The Solar System Has At Least Eight Giant, Secret Oceans Where Extraterrestrial Life May Exist

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By Dave Mosher, Skye Gould and Jenny Cheng 

Scientists recently found even more evidence that Jupiter’s icy moon Europa is hiding an enormous ocean of saltwater.

To say Europa’s ocean is vast would be an understatement. If all of Earth’s water — oceans, lakes, rivers, rain, clouds, and more — were combined into one blob, it’d be just half as large as Europa’s liquid reservoir. (And Europa is about the size of Earth’s moon.)

Scientists think Europa’s ocean might even be habitable to alien life.

“If there’s life at Europa, it’d almost certainly be an independently evolved form of life,” Bob Pappalardo, a planetary scientist at NASA’s Jet Propulsion Laboratory, previously told Business Insider. “Would it use DNA or RNA? Would it use the same chemistry to store and use energy? Discovering extraterrestrial life would revolutionize our understanding of biology.”

But Europa is just one of many ocean worlds in the solar system, including Enceladus, Pluto, Titan, and Ganymede.

To figure out how much liquid water and ice these worlds have compared to Earth, Business Insider contacted Steve Vance, a planetary scientist at NASA’s Jet Propulsion Laboratory. Vance closely monitors research about ocean worlds to create estimates of ice thickness, ocean depth, and other parameters.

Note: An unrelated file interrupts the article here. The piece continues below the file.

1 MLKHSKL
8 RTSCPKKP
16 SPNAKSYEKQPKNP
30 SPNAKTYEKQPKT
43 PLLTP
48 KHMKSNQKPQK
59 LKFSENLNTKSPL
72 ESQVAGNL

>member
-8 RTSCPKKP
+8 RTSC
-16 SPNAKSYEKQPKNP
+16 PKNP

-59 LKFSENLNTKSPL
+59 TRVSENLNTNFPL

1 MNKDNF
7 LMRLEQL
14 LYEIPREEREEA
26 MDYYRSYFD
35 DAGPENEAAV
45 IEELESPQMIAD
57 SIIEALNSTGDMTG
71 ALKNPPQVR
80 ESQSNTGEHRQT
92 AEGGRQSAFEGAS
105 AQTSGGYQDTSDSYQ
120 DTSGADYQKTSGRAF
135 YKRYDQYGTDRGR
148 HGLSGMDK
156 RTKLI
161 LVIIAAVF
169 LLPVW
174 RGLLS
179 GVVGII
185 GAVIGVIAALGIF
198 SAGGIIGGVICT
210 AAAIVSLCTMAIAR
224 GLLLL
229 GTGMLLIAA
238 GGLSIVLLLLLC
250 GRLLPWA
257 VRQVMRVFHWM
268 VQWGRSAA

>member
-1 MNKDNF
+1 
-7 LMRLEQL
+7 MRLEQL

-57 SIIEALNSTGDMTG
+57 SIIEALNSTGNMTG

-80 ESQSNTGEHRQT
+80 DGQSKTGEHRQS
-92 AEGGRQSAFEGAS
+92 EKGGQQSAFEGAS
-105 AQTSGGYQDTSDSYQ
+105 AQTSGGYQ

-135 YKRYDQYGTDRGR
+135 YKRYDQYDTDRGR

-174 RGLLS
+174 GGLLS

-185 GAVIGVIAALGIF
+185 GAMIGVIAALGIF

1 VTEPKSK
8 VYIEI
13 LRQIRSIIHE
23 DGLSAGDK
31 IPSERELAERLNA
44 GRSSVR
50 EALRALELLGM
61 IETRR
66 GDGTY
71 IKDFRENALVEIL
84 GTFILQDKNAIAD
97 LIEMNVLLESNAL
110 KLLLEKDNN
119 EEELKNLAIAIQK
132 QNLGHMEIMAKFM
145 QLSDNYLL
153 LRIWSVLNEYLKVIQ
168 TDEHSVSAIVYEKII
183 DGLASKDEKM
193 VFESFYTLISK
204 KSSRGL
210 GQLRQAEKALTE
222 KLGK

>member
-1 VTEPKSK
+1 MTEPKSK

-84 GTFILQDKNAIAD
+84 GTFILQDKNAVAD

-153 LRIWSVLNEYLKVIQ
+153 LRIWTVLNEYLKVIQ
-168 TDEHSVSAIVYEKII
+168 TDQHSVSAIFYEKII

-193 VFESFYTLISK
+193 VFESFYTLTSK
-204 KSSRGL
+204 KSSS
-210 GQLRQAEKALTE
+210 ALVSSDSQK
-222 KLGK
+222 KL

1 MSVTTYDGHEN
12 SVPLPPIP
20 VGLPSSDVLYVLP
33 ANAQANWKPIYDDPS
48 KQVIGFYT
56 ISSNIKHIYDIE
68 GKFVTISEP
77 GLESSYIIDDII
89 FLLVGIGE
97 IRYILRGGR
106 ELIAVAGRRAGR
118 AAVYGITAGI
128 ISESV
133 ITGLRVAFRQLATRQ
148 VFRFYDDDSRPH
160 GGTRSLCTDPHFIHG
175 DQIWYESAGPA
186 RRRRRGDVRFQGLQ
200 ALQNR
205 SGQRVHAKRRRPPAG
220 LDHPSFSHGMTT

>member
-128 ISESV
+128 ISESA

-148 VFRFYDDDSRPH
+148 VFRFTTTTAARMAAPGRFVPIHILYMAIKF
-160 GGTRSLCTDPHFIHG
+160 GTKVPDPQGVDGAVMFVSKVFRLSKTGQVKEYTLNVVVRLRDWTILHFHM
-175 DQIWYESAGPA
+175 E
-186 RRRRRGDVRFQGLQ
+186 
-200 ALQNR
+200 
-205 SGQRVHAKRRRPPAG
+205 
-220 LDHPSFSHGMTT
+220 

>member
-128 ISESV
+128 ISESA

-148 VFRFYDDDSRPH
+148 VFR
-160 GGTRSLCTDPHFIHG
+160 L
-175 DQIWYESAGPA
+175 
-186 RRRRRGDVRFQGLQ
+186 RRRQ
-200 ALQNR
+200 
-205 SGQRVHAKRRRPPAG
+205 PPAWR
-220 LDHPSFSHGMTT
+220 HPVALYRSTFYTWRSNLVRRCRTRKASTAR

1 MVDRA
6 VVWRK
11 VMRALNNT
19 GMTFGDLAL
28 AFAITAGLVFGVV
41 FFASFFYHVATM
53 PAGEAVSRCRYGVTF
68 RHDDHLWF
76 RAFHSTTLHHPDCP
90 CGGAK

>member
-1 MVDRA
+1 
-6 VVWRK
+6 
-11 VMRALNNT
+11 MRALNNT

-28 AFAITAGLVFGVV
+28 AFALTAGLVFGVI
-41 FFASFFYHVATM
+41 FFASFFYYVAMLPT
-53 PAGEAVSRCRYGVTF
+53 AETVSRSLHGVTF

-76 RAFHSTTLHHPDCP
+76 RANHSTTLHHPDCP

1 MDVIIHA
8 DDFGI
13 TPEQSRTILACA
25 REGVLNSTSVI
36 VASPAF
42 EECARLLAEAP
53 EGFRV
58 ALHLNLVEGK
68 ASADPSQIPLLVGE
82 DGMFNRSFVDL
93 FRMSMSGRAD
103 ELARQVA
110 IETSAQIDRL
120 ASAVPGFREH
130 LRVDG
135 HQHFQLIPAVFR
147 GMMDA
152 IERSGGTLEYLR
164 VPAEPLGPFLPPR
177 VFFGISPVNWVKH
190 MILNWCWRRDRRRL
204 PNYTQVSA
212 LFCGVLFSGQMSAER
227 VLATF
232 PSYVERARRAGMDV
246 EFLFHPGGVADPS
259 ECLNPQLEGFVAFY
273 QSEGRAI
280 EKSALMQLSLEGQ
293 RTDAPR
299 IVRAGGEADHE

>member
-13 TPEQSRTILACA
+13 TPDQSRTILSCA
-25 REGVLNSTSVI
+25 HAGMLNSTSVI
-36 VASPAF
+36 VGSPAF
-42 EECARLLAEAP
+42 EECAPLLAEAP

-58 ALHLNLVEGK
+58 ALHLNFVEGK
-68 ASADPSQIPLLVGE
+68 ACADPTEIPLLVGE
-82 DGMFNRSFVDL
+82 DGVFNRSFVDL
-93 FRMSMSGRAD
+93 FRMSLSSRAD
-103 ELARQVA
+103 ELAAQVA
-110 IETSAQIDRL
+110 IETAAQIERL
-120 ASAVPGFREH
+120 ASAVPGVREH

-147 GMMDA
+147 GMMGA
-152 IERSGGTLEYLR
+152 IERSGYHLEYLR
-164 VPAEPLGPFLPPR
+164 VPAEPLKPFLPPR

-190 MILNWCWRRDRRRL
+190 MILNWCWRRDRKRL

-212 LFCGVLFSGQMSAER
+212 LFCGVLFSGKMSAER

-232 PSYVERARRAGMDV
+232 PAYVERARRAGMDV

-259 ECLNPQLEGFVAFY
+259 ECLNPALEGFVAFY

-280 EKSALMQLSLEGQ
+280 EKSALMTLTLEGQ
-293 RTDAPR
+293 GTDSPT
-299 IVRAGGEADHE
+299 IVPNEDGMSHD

The graphics below use Vance’s data and other sources to show the probable volume of liquid water on eight known ocean worlds besides Earth.

Volumes are shown in zettaliters (ZL), a unit that’s equal to 1,000,000,000,000,000,000,000 liters or 1 billion cubic kilometers. Earth harbors about 1.335 ZL of water, according to the National Oceanic and Atmospheric Administration.

Enceladus vs. Earth

Jenny Cheng and Skye Gould/Business Insider

Enceladus is a relatively small moon of Saturn, at just 314 miles in diameter — about as wide as the state of Arizona. But its ocean sprays water into space. NASA’s Cassini spacecraft confirmed the ocean’s existence after its arrival in 2004, later detecting and flying through the water plumes to “taste” them.

Note: Because Earth has a very small amount of ice relative to other ocean worlds, this graphic and the following ones only depict our planet’s liquid water.

Jenny Cheng and Skye Gould/Business Insider

Triton is a moon of Neptune that’s some 2.8 billion miles from Earth. Voyager 2 is the only spacecraft ever to fly by, measure, and photograph Triton. Those sequential photos showed that Triton has “cryovolcanoes” that spew out water and ammonia.

Dione vs. Earth

Jenny Cheng and Skye Gould/Business Insider

Dione is a small, icy moon of Saturn. Scientists determined in 2016 that — like Enceladus — Dione likely has a subsurface ocean.

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This article (The Solar System Has At Least Eight Giant, Secret Oceans Where Alien Life May Exist) was originally published on Business Insider and syndicated by The Event Chronicle. Via ExoNews.

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